People who are staking out the ballot drop boxes, the League argued, are also propagating the lie that Arizonians are violating the law whenever they deposit a ballot for another person — when in fact state law allows household members, caregivers as well as election officials to assist voters by dropping off their ballots for them.

The lawsuit alleges that Lions of Liberty and the Yavapai County Preparedness Team are engaged in “a widespread campaign to surveil all drop boxes in Yavapai County, film voters and then report to law enforcement any voters who deposit multiple ballots.” The scheme includes asking “patriots” to take shifts monitoring all of the drop boxes in the county and to take pictures of any voter that deposits more than one ballot, as well as pictures of their car and license plates, and then report their findings to the Yavapai County Sheriff.

The League claims that Clean Elections USA and its founder Melody Jennings have organized a statewide campaign known as “Dropbox Initiative 2022” to surveil and harass voters — a scheme intended to “baselessly accuse voters of being ‘mules’ and to ‘dox’ them by publicly revealing their personal information online,” the lawsuit said.

Earlier this week, an association for retirees and an organization for Latino voters sought a temporary restraining order against Clean Elections USA, and its founder, Melody Jennings, alleging they are coordinating a campaign of voter intimidation in Arizona.

US District Judge Michael Liburdi said in a hearing Wednesday that he hoped to issue his ruling in the case by Friday but said he might need the weekend to complete it.

The lawsuit alleged that Clean Elections USA was running afoul of federal law with incidents near ballot drop box locations in Arizona and pointed to three complaints that have been submitted by voters to election officials in the state.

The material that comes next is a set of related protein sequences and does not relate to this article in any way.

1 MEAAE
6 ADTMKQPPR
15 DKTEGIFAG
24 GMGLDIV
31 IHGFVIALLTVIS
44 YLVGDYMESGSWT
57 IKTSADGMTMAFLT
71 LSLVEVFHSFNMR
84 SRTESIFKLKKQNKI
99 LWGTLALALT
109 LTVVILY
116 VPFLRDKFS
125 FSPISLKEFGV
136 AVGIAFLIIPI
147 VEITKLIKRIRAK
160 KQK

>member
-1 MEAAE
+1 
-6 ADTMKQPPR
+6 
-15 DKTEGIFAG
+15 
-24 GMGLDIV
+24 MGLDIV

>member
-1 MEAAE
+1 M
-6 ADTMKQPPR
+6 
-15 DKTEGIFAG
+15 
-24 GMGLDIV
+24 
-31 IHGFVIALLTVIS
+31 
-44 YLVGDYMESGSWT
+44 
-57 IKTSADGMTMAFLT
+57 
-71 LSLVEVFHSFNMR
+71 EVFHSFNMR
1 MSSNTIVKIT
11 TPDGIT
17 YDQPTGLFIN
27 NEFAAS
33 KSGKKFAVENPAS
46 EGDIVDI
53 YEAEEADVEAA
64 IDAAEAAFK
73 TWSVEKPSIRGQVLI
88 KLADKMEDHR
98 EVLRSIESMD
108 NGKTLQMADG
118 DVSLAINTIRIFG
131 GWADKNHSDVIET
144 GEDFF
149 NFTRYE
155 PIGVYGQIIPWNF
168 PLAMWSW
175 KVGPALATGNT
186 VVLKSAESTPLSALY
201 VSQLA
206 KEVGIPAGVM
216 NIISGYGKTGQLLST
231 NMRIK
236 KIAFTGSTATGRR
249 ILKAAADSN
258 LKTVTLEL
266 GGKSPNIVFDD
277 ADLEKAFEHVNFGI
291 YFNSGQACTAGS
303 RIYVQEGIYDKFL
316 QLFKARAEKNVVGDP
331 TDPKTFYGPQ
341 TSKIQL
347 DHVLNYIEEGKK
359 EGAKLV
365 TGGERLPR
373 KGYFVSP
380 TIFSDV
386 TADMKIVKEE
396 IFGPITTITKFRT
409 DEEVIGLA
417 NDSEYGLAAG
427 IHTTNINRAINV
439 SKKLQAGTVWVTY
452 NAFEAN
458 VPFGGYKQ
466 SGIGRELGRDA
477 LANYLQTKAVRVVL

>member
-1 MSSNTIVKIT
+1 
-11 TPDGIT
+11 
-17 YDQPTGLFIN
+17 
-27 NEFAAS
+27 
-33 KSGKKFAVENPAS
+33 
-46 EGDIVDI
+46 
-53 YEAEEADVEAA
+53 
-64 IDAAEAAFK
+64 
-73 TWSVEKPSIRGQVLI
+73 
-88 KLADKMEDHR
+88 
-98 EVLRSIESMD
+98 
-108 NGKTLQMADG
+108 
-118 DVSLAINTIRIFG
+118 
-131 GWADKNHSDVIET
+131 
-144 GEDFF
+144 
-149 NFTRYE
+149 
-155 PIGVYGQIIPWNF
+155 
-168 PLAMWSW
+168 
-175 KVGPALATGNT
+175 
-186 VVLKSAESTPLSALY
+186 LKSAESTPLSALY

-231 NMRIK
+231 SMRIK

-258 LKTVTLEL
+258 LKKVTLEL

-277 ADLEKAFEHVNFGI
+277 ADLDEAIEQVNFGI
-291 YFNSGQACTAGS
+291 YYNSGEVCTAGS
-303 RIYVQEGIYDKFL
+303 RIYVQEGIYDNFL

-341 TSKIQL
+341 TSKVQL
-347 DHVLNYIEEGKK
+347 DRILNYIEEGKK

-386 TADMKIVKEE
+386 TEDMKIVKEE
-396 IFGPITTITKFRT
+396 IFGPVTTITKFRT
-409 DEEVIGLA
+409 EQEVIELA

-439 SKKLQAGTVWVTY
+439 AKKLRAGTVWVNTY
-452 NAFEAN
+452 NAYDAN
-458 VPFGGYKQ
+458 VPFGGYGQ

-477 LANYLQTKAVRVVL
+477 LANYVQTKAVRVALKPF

The Arizona Secretary of State has referred those and several similar complaints of intimidation to the US Justice Department.

The defendants’ attorney, Veronica Lucero, pushed back on the allegations Wednesday, telling the judge there was no direct evidence connecting her clients to conduct that has been reported to Arizona election officials as intimidating.

But attorneys for the plaintiffs introduced several witnesses who said they felt intimidated by the conduct of the people — some of whom have been armed — at ballot boxes throughout Arizona.

The two groups, Arizona Alliance for Retired Americans and Voto Latino, are seeking the temporary restraining order and a preliminary injunction that would bar the defendants “from gathering within sight of drop boxes; from following, taking photos of, or otherwise recording voters or prospective voters, those assisting voters or prospective voters, or their vehicles at or around a drop box; and from training, organizing, or directing others to do those activities.”

This story has been updated with additional information Wednesday.

™ & © 2022 Cable News Network, Inc., a Warner Bros. Discovery Company. All rights reserved.

CNN’s Tierney Sneed contributed to this report.